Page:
The dream sequence struck me from the beginning as you mention.
You've been painfully slowly chasing this child in your previous dreams, and so you come to find a child in a frustrating perpetual struggle oddly reminiscent of my own dreams where I'm powerless to help someone/myself and feel as though I've been stuck in molasses.
Some other things to perhaps consider...
1) Shepard has already been converted/indoctrinated after the laser zaps him/her. The two husks represent your squad members, and you mow them down with ease in a moment of surprise before going up against some foe with a reasonably good weapon who generally has no problem mowing down quick convert reapers.
2) You had no pistol, and certainly had a better one than that by that point in time. Your teammates who were on Earth with you show up in the crash sequence. Why would the Normandy be that close to the relay to escape anyway? As someone else mentioned, your armor changes, and you spend the whole thing limping. And how would Anderson possibly be there at all? Makes no sense.
3) Stargazer. Clearly, this story being told about the ending is a legend. They are prone to mistakes and common acceptance of whatever permeation was passed down generation to generation.
4) The "From Ashes" DLC directly butts heads with this. According to Javik, the Citadel was created by the Protheans for use as the crucible, but was conquered during his lifetime. When shown in the game, in it's closed state, it's clear the point is to aim it at something or send a beam at something. Even the shape of the citadel from the beginning shows what very much looks like a mechanism for magnification or aiming at it's center. This of course, does not explain the keepers, and what they would be doing appearing to tend to the bodies in the "aboard the citadel" thing.
Despite my disappointment at the ending and how lazy it looks from my first play through.... I'm really hoping this was the real reason why they needed to release From Ashes day 1. This of course, supports the "game was not complete" angle. But it seems at this point they are doing what they can simply to cash in on the franchise and go about their merry way.
But the end result it left me with, is that my loyalty to the franchise, and my plans to go through all the games, seeing how my decisions affected the ending are all rendered moot because a number of those choices were ignored in the entire last game. For instance, I did everything in my power to keep Udina from power, because I knew he couldn't be trusted. Spent the entire ME2 first game with default choices, accepting that humans ran everything. (I don't know if that's actually the case when you play through with what you selected).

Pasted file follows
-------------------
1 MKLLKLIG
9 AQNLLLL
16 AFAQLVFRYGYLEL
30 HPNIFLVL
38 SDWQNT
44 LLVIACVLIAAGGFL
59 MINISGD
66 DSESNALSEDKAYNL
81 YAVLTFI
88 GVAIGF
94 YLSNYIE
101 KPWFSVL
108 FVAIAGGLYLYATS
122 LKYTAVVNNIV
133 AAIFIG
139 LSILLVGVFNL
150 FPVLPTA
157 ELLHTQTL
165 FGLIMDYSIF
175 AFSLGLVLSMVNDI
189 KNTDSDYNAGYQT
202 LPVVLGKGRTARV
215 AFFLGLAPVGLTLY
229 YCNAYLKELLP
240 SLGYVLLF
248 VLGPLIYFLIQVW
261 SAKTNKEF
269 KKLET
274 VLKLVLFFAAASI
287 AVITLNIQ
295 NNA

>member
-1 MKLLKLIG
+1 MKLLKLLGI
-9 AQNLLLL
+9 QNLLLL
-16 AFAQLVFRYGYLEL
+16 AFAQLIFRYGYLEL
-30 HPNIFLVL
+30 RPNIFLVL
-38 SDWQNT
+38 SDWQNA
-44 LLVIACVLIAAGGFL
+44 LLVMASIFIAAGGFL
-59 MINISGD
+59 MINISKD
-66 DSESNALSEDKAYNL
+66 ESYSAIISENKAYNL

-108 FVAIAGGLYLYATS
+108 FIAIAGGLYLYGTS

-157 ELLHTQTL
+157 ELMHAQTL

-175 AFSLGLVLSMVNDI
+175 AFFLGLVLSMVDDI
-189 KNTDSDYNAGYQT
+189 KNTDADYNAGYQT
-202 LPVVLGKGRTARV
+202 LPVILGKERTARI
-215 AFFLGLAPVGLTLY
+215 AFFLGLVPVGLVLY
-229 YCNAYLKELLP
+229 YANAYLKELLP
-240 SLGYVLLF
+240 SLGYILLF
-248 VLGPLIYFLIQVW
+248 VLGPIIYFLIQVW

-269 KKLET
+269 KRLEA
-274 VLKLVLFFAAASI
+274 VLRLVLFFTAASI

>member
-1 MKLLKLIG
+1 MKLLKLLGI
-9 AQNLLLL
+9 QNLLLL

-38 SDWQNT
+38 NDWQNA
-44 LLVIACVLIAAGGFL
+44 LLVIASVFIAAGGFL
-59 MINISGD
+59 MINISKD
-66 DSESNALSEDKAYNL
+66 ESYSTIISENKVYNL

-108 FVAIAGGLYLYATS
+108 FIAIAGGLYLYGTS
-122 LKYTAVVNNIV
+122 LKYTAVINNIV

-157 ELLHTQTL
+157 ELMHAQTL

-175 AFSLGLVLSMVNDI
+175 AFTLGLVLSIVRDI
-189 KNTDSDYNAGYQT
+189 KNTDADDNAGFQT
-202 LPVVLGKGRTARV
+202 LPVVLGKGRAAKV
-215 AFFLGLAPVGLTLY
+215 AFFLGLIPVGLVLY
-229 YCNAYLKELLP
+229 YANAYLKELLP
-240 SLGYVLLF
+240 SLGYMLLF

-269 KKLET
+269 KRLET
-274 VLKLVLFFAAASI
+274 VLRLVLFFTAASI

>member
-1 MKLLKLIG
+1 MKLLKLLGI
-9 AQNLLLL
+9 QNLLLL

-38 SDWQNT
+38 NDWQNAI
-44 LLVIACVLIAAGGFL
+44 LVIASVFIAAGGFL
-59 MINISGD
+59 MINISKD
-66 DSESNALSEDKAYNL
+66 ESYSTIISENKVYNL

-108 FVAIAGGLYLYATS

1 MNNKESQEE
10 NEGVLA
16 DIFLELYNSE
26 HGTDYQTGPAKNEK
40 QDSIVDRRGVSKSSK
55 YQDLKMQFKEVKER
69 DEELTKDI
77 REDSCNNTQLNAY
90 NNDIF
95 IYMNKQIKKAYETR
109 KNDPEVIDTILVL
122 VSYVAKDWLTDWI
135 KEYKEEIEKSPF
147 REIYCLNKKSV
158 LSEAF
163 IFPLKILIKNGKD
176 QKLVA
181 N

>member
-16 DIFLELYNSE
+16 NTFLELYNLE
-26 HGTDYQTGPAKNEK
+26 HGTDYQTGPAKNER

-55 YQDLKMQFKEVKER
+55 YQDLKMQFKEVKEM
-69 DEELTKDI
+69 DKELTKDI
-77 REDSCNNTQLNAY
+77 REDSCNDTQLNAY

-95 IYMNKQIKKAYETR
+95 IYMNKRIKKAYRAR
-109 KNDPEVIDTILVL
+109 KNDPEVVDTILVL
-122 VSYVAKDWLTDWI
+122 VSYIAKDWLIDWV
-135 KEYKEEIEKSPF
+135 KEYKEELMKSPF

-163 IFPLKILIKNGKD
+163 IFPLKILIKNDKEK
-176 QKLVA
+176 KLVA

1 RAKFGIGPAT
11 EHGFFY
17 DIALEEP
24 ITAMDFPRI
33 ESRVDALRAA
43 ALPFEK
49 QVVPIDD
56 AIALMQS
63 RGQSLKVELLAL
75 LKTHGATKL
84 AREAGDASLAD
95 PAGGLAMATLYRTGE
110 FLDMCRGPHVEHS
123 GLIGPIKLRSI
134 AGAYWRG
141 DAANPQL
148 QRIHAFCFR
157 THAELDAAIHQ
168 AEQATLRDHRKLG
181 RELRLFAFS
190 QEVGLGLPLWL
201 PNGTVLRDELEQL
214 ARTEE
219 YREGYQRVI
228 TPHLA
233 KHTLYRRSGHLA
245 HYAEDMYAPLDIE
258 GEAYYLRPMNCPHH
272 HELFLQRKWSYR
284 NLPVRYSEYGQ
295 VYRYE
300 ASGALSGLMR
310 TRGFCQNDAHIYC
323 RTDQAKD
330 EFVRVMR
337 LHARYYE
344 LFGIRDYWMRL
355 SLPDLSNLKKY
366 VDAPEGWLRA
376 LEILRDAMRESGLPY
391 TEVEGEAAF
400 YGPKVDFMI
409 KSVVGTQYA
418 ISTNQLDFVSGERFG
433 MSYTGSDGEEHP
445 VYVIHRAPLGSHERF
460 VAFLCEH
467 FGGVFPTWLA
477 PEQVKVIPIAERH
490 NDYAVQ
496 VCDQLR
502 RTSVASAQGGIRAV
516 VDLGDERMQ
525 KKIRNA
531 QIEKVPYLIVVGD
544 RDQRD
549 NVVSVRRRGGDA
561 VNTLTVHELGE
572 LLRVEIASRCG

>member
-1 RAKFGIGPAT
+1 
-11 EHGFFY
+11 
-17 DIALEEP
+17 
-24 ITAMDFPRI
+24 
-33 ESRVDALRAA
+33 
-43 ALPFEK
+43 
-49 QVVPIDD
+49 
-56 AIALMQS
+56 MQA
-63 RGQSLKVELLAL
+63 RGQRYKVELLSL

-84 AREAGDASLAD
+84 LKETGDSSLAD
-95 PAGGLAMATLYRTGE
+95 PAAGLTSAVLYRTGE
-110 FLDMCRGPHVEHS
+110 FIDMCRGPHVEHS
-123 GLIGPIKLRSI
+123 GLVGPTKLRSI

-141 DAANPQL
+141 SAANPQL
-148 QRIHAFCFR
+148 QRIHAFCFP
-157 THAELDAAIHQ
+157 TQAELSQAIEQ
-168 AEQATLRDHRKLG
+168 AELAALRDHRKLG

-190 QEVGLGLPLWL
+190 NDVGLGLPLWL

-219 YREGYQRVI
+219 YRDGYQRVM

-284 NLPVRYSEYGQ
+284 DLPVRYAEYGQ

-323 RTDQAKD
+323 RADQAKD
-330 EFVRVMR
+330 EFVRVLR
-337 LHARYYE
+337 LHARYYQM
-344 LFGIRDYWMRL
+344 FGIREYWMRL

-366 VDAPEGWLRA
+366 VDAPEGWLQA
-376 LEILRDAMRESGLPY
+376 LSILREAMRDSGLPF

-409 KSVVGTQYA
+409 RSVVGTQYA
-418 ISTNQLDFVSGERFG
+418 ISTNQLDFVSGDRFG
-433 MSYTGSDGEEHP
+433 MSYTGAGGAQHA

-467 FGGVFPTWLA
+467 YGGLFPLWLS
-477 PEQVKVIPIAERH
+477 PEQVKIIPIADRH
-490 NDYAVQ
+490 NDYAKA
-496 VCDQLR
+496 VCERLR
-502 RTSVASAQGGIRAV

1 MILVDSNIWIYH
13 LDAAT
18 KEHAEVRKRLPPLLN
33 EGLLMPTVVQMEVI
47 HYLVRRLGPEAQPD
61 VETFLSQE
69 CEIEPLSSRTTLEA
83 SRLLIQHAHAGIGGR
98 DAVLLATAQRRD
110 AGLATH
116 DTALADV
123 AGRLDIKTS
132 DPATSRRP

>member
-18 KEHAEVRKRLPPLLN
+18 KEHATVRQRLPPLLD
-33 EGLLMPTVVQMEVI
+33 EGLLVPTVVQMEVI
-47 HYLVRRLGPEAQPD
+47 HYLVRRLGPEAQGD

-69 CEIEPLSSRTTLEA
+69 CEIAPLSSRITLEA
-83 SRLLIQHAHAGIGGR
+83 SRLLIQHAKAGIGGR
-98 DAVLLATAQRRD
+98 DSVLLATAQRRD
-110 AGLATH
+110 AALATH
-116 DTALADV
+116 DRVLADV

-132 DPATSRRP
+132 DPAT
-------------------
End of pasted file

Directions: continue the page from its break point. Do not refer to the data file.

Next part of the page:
I also am left to wonder if it is Earth, whether they will be battling with other stranded civilizations some time from now, when everything has been relegated to myth and legend. These species probably can't even breed without the help of an asari.
Another something to consider, what if the crashing of the Normandy shows exactly what the reapers intended to do? Fracture the civilization, handicap the technology, and force them to get back to the same point again. Even if many reapers died, it would seem they would spend much of the rest of their times going around, wiping out other civilizations in other places.
The inevitability of master vs machine vs machine master wasn't exactly compelling the rest of the way through, but I still find myself, even being able to rationalize the dream sequence, extremely disappointed at the laziness of the ending of the game. And now, with only some "global whatever" score mattering to the ending, I have no desire to play any of the games again, despite my love of the lore and the universe that was created. I'm going to finish the game again with a higher war score (first time through was about 2800), and see if I notice anything better...
No, this is a case of Fonzi vs. Shark. Baffling to me how the entire series could get my buyin up until the very ending.
It seems to me like if you saw an injured animal. You take it under your arm, give it every bit of attention, nurturing, etc that it needs to recover. You make it your personal mission to make sure it survives (the child parallel seems good here). One day you come home, just in time to watch your SO shoot the animal as you pull up to the drive. All of your questions are only answered with "well, it's dead now."
Edit: Some of this stuff was stated otherplaces in this thread, but I read the OPs thoughts and am giving my responses to those.